All Resources

What Does Low Unemployment Mean for Recruiters?

Jul 26 , 2018

Multiple sticky notes on top of a laptop with the words now hiring written.

When unemployment is very low, as it is right now, recruiters will find it more difficult to fill companies' open positions because there is a smaller pool of potential candidates for jobs. While all industries are typically affected by low unemployment, positions in the IT field, where shortages already exist, as well as entry-level, lower-paying positions are particularly difficult to fill.

Recruiting Challenges in a Tight Labor Market

Not only is the talent pool lean when unemployment is low, but there can be more open positions to fill when recruiters try to get creative in finding qualified personnel. A low-unemployment environment can lead recruiters to seek passive candidates, and if they are successful, companies will have to fill the positions left open when passive candidates make a move to a different job.

Other common challenges for recruiters include meeting time-to-fill goals and choosing between candidates that aren't exactly qualified but seem to be the best available prospects. 

Finding New Strategies to Meet Recruiting Challenges

The bottom line is that recruiters need to find new strategies to help them meet the recruiting challenges that come with low unemployment. There are some silver linings in the jobs numbers that should give hope to beleaguered recruiters, and ways around the difficulties they face. 

People sitting in a row smiling and holding mobile phones.

One place to look for candidates that many companies have traditionally overlooked is at those who have been unemployed for such a long time that they've stopped actively looking for a job, or are underemployed for their qualifications. In the government's unemployment reports, this figure is known as the U6 number, and it is always significantly higher than the U3 number that is typically reported.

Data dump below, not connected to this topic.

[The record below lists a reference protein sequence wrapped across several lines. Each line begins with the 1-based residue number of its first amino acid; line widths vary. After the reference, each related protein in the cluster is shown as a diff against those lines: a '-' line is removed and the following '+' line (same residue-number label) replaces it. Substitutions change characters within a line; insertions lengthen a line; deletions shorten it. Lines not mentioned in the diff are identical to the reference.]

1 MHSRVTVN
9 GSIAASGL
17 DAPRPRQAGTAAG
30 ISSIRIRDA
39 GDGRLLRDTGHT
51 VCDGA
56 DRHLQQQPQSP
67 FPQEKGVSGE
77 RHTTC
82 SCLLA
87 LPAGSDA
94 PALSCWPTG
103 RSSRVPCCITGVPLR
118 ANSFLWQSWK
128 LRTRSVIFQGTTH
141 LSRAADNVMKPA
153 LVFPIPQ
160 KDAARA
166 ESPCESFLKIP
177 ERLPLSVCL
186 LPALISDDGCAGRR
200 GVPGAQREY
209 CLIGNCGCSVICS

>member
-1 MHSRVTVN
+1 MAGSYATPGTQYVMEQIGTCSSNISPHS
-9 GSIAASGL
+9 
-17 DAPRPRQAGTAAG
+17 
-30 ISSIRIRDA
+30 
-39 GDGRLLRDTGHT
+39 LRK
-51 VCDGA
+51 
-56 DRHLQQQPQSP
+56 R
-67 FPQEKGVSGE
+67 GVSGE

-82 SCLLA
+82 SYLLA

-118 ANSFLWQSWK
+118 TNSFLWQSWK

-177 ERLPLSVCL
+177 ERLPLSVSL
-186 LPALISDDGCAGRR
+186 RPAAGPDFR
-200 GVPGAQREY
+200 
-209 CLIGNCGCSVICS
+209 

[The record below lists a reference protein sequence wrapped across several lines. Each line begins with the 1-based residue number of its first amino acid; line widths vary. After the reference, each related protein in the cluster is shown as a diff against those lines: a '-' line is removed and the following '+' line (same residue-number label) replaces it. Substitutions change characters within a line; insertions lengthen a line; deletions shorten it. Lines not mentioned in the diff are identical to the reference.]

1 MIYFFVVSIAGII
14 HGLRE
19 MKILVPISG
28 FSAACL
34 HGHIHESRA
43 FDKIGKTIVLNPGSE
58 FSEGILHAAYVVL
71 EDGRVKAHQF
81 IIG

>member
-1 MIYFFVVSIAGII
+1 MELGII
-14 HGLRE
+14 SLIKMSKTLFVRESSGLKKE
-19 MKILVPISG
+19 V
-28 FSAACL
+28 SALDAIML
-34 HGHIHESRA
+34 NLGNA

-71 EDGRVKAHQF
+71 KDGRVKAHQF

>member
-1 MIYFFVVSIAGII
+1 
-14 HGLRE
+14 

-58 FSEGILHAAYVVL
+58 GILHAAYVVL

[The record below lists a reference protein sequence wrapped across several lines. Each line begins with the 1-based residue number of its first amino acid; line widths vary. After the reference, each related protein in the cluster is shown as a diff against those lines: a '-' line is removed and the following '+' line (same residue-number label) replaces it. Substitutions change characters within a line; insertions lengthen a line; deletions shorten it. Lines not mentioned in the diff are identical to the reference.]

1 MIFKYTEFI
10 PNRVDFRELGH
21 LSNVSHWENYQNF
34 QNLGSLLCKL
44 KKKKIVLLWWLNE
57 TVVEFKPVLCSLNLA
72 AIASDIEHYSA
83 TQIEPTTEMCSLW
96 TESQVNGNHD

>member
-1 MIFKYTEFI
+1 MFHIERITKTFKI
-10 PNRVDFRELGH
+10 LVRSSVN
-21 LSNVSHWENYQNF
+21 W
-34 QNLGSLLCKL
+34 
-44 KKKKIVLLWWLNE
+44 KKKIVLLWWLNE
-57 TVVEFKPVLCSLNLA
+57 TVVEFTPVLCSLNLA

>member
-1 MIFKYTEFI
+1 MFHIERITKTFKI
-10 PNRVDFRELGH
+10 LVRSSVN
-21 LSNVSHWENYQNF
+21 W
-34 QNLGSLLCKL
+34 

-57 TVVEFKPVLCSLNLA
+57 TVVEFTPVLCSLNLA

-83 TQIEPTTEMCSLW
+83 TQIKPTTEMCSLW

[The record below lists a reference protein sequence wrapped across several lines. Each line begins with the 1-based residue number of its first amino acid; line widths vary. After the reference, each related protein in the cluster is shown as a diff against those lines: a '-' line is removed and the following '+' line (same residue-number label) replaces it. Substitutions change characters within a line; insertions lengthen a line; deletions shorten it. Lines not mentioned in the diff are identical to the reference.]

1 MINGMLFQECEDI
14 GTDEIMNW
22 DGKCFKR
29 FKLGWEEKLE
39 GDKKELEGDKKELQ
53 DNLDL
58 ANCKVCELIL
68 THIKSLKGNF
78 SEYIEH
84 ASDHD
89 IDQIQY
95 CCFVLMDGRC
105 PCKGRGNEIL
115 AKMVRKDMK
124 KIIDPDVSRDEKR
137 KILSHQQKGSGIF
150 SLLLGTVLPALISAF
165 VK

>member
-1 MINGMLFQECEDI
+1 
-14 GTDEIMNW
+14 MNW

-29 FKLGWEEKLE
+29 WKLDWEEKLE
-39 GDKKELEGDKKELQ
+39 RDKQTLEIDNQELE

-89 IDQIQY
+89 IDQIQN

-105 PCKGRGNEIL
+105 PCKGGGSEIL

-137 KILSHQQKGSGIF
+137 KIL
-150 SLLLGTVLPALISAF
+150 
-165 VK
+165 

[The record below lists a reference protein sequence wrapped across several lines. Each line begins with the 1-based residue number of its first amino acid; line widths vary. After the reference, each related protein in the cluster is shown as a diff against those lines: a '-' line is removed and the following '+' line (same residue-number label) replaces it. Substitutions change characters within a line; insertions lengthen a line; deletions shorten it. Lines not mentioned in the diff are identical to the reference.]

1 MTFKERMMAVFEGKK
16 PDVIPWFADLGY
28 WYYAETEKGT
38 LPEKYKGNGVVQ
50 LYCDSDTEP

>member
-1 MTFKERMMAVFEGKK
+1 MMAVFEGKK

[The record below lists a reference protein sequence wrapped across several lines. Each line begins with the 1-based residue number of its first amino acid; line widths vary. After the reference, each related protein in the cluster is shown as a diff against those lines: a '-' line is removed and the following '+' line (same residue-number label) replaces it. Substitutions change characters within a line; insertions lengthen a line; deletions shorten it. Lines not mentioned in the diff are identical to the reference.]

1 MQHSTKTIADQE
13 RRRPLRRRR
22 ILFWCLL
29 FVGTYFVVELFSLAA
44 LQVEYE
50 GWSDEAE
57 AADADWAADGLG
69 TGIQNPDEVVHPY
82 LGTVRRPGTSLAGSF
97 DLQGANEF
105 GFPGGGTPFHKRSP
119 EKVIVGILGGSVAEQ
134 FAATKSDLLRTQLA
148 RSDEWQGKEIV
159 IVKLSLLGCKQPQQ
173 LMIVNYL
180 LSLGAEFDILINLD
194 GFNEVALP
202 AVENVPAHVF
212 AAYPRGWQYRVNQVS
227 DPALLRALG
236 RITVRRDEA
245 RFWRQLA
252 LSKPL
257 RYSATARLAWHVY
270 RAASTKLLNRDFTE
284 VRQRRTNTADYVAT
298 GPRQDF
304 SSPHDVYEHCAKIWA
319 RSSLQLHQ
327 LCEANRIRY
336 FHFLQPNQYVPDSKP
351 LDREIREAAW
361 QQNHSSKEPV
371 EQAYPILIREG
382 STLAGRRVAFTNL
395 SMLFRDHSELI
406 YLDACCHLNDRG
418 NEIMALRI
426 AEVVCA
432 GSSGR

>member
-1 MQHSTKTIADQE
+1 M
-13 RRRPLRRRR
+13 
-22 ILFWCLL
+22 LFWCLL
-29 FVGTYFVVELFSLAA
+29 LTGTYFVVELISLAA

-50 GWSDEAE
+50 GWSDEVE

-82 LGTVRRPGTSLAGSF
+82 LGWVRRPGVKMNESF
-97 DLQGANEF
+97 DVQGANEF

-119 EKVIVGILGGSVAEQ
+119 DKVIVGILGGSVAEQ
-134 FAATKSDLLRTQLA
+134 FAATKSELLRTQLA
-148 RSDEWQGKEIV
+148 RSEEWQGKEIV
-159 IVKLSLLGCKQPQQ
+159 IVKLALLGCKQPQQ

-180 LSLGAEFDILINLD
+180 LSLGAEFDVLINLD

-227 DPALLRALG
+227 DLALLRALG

In the latest jobs report, the number of workers that have been unemployed for more than 27 weeks as well as those who are employed part-time but would like to work full time was 6.1 million, or nearly as many as the 6.6 million who were unemployed and actively looking for work. These millions are a great place recruiters can look for candidates that others might look right past. 

Companies have typically been reluctant to look at candidates who have gaps in their employment history or who aren't currently working in the field. However, some of these candidates have a lot to offer and should be considered when traditional candidates with more current experience aren't forthcoming. 

As the workforce adjusts to the new reality of lower unemployment and workforce shortages, shifts will occur in how employers hire, train, and retain workers. GDH can help companies recruit for the positions they need even in the midst of talent shortages and changing labor conditions, helping them unearth new sources of talent to stay competitive with other companies. Contact us for information on the services we offer.